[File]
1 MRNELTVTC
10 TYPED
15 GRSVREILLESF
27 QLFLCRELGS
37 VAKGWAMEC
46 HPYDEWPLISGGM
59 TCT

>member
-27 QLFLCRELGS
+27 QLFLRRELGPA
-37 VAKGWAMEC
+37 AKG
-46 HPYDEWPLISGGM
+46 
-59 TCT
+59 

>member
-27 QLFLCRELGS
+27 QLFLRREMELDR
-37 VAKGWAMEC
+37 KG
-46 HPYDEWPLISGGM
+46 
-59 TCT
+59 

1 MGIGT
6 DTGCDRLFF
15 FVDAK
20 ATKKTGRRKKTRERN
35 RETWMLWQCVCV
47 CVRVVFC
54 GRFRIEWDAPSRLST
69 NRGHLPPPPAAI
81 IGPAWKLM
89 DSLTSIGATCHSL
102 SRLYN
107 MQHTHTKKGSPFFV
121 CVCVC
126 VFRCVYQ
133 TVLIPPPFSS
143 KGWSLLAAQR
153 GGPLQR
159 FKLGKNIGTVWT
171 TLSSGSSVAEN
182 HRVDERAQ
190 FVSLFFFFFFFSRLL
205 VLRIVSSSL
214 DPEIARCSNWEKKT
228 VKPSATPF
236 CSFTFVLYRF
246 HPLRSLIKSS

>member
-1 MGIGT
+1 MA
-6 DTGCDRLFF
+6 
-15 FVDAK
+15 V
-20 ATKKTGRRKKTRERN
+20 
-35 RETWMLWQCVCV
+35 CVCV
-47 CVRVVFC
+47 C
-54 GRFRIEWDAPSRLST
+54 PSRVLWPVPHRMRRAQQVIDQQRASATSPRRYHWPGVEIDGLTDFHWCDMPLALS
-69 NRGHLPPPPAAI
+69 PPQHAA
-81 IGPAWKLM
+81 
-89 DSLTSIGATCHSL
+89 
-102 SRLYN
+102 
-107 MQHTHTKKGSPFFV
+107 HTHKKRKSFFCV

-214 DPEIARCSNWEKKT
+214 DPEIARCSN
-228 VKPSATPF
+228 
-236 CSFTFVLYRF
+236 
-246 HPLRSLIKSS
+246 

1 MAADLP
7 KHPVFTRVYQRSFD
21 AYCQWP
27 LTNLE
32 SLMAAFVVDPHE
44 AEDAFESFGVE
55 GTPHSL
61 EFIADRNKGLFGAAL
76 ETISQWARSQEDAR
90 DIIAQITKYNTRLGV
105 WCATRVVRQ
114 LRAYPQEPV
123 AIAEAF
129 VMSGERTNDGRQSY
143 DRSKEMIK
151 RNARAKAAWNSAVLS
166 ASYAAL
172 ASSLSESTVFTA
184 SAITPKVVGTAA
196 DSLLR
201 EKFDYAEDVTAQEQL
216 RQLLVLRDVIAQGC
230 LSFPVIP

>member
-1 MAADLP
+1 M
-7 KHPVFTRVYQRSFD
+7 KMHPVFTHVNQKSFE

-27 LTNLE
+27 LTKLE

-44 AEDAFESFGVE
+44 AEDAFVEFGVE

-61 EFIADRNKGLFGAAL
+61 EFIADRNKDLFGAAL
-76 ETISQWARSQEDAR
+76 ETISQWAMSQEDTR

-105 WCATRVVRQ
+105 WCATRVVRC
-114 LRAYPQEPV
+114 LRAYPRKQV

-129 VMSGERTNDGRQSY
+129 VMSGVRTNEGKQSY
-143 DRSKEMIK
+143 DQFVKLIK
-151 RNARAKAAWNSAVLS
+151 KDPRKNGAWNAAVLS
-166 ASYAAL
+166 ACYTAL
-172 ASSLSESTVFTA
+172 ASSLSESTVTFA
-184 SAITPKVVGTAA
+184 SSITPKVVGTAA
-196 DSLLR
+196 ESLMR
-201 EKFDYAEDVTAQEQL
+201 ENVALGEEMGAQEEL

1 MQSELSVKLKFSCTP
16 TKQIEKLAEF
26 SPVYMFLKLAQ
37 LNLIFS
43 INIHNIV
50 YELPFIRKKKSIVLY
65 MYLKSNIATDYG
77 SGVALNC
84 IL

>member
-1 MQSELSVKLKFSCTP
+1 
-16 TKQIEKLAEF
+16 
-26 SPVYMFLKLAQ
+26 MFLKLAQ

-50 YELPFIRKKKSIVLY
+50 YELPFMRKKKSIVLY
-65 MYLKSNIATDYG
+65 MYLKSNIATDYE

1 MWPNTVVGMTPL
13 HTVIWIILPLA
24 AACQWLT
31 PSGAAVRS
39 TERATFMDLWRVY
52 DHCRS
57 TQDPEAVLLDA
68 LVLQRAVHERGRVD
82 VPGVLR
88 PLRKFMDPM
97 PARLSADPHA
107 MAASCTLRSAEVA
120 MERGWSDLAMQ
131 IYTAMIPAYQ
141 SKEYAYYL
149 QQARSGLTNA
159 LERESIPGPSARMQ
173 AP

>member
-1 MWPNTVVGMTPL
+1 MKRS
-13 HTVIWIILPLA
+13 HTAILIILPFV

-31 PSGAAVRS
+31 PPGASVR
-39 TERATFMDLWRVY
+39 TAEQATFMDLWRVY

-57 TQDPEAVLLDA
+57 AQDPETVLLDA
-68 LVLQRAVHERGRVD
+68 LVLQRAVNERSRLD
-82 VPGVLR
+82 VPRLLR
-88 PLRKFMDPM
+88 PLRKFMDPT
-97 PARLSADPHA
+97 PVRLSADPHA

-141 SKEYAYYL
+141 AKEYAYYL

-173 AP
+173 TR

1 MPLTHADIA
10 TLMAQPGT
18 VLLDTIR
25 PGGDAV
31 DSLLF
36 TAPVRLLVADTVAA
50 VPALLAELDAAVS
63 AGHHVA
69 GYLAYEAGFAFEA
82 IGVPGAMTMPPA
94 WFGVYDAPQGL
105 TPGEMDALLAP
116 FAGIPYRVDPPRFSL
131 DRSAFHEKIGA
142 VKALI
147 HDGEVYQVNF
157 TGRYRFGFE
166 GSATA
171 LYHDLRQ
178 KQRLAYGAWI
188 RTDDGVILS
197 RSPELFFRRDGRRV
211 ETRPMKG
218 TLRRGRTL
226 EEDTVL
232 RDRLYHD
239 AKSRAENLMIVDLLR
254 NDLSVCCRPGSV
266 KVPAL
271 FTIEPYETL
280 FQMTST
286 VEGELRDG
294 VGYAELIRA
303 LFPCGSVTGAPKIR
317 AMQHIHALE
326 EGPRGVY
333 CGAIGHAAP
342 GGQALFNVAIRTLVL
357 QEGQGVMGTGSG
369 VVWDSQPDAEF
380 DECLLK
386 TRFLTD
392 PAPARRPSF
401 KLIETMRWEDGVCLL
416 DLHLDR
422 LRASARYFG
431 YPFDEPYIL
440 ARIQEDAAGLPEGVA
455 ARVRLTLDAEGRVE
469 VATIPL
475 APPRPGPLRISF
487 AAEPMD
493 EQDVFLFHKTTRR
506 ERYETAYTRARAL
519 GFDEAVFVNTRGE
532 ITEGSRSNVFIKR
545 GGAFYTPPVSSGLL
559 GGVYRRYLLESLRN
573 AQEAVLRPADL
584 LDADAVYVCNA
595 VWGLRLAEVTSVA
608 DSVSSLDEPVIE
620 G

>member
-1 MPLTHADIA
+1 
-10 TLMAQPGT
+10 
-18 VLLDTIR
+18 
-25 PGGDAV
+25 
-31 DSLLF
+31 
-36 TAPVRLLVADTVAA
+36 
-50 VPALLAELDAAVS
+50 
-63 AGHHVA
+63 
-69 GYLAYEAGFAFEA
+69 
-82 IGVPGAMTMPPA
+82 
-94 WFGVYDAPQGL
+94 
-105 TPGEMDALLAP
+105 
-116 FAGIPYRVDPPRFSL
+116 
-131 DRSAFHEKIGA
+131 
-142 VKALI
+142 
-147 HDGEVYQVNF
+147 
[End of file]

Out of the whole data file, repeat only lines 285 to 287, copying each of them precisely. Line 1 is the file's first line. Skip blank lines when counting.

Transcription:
+82 
-94 WFGVYDAPQGL
+94 